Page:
In a number of paintings Pehr Hilleström was engaged to depict the furnace-lit interiors of forges and foundries connected to the Swedish iron making manor estates of the late 18th century. In this picture the scene is from the anchor forge at Söderfors, in the province of Uppland. During the early industrial period the iron making estates of this region were of crucial importance to the economic life of Sweden.
The painting shows a realistic scene of the forge, were the then world famous anchors of Söderfors were being made – many of which were exported to England. The owner of this specific ironwork, Adolf Ulrik Grill, commissioned the monumental interior of his anchor-forge in 1782. He is himself visible in the picture, as the well-dressed man to the right inviting a group of fancy visitors into the dark and dramatically lit room. The importance of this commission is underlined by its monumental size – the width of the canvas measures nearly two meters.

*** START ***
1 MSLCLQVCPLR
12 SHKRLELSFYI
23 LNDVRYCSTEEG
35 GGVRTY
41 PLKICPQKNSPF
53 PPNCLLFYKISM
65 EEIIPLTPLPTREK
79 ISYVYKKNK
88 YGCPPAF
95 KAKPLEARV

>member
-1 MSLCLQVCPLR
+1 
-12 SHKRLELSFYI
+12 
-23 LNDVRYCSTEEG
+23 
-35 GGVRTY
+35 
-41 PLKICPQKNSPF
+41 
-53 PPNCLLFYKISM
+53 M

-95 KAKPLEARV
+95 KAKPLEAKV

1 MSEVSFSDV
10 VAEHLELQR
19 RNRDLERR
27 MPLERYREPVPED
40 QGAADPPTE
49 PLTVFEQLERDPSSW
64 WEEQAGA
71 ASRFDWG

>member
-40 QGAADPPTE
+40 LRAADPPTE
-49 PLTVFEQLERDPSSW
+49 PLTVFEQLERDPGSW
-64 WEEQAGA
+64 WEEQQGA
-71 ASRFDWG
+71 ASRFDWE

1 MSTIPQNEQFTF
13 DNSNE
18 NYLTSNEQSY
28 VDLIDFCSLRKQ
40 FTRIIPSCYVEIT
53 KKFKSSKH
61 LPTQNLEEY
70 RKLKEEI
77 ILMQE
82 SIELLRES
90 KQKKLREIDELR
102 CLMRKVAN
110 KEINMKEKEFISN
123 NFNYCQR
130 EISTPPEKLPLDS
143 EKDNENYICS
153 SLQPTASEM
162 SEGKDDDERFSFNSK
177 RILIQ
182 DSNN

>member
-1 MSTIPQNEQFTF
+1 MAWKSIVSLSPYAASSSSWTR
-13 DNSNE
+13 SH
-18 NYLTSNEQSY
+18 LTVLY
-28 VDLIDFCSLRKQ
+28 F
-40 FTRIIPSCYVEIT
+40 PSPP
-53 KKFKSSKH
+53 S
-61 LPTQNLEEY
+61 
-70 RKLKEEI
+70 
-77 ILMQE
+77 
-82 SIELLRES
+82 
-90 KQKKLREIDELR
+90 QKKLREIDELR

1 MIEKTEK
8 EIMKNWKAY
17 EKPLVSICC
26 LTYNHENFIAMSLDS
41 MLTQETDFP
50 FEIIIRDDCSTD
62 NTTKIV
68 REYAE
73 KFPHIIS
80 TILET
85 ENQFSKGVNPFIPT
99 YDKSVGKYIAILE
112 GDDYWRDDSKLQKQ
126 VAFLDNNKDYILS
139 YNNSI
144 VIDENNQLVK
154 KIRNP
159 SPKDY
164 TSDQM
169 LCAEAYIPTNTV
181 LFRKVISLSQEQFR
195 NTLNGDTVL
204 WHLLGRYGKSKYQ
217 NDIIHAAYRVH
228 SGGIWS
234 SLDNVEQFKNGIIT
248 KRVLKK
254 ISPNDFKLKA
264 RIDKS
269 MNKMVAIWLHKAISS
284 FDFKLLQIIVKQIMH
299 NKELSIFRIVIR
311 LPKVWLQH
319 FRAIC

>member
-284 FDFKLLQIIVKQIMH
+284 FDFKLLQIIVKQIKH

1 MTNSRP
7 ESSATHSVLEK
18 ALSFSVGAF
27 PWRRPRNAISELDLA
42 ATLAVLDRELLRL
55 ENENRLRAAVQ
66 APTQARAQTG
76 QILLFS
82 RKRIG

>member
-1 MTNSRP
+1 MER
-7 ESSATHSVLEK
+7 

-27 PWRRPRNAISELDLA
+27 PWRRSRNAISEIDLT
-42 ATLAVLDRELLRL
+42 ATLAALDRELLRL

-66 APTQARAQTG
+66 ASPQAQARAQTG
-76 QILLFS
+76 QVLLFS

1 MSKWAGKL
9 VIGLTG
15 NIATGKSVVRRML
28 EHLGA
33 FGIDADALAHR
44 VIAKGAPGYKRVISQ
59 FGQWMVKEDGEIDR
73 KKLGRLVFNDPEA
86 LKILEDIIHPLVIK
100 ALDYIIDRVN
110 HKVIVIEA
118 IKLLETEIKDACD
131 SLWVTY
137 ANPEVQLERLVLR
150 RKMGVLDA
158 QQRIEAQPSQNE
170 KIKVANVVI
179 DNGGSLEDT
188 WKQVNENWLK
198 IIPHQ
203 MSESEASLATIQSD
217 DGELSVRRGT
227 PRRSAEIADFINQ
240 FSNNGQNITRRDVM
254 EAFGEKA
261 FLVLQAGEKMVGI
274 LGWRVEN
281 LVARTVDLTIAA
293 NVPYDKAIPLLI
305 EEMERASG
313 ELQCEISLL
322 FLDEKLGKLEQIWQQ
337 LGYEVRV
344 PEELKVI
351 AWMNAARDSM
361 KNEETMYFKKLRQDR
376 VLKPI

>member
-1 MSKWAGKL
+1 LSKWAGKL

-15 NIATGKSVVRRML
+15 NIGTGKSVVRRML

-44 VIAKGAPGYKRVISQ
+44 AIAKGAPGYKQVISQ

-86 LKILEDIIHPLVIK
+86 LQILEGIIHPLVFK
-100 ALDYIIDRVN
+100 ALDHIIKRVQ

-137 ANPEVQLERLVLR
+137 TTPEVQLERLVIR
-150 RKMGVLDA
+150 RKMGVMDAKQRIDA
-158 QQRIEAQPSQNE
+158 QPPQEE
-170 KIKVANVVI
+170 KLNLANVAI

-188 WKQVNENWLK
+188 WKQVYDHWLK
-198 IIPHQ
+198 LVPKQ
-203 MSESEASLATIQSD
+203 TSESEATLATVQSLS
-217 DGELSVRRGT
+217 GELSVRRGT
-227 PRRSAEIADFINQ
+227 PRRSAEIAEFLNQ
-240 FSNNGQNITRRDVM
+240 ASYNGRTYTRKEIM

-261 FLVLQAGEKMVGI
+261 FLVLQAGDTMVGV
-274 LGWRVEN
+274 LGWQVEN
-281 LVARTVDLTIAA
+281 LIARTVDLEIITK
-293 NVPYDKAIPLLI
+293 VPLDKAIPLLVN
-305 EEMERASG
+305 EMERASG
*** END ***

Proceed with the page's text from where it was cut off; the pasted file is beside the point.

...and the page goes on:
Historians have noted the extreme truthfulness in all details in Hilleström’s industrial scenes. Through this quality, his paintings are invaluable sources for our knowledge of early industrial history, but this phenomenon also tells us something about their contemporary reception. Even though these scenes certainly can convey something of a romantic atmosphere, they were not solely intended as theatrical tableaux. Instead the correctness of the technical details gives evidence to the engagement and the pride that the Swedish society attached to the iron making industry in the 18th century.